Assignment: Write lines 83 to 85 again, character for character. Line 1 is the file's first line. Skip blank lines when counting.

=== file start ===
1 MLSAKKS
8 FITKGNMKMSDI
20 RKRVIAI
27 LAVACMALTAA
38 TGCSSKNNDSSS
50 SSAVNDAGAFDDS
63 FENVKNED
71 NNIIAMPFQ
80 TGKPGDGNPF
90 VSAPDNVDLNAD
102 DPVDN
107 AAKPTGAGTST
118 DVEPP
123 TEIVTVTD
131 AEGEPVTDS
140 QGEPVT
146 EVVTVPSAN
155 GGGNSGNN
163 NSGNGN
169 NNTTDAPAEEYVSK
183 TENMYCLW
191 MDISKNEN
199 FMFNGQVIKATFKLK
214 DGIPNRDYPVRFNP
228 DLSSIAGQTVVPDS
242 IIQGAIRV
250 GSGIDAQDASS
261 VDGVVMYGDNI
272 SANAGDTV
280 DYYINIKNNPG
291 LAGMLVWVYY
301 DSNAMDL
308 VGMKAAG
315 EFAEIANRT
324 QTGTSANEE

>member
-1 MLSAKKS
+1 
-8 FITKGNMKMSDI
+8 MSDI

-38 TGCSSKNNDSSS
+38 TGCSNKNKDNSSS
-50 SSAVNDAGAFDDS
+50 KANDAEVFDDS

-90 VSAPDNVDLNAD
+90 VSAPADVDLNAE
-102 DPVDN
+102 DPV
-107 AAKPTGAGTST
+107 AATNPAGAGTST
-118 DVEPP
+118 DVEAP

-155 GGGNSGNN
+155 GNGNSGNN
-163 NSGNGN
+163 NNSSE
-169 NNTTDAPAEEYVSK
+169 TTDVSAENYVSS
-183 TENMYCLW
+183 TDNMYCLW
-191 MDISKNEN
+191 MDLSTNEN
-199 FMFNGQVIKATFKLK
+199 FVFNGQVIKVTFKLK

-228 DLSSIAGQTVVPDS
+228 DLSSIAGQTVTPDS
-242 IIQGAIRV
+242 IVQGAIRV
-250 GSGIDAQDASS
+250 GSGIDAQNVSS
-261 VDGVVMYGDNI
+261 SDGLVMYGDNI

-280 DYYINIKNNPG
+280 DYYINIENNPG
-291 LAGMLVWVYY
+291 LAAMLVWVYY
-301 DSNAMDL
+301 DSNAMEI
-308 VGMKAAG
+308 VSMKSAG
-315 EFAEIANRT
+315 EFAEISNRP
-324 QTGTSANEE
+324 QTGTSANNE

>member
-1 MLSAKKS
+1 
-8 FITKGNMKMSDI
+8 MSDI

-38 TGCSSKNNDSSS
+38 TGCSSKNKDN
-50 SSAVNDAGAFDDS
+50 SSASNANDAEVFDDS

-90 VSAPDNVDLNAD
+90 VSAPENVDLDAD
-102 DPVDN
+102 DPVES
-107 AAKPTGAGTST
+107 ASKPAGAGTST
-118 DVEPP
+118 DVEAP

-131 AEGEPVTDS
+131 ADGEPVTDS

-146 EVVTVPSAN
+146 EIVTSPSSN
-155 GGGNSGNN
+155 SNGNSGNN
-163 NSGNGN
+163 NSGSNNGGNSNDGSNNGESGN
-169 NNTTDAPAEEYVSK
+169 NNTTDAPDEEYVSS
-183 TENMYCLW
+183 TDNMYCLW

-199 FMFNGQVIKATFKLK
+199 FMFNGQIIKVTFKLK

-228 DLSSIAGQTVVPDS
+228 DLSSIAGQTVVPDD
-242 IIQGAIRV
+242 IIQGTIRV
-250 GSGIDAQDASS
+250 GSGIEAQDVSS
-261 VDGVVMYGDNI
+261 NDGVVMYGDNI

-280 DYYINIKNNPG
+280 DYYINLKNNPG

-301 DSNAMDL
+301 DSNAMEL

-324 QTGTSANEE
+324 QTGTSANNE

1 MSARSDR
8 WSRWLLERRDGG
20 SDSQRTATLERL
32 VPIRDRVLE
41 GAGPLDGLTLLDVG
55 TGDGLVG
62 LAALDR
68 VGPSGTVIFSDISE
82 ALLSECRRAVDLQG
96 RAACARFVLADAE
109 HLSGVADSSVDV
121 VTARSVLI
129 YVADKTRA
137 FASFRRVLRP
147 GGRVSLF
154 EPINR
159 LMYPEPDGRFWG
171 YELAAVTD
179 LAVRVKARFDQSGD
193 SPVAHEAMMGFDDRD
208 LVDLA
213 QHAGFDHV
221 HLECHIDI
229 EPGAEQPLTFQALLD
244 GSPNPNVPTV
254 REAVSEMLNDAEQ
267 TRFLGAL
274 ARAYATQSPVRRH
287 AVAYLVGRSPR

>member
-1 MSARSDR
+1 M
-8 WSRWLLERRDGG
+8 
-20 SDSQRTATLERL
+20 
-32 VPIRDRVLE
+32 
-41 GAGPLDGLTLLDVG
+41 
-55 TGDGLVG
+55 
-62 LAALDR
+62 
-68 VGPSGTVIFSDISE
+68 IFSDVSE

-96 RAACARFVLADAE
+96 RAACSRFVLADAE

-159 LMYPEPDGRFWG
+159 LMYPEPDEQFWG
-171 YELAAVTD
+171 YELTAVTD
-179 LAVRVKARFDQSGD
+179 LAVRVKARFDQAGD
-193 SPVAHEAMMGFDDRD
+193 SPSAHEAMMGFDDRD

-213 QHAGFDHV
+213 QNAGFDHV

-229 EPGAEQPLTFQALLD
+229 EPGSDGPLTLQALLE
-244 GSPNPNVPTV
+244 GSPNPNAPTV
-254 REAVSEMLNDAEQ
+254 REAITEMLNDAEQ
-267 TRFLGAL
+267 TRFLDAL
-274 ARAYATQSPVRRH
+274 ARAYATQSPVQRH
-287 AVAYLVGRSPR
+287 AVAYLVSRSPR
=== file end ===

-324 QTGTSANEE
+324 QTGTSANNE

>member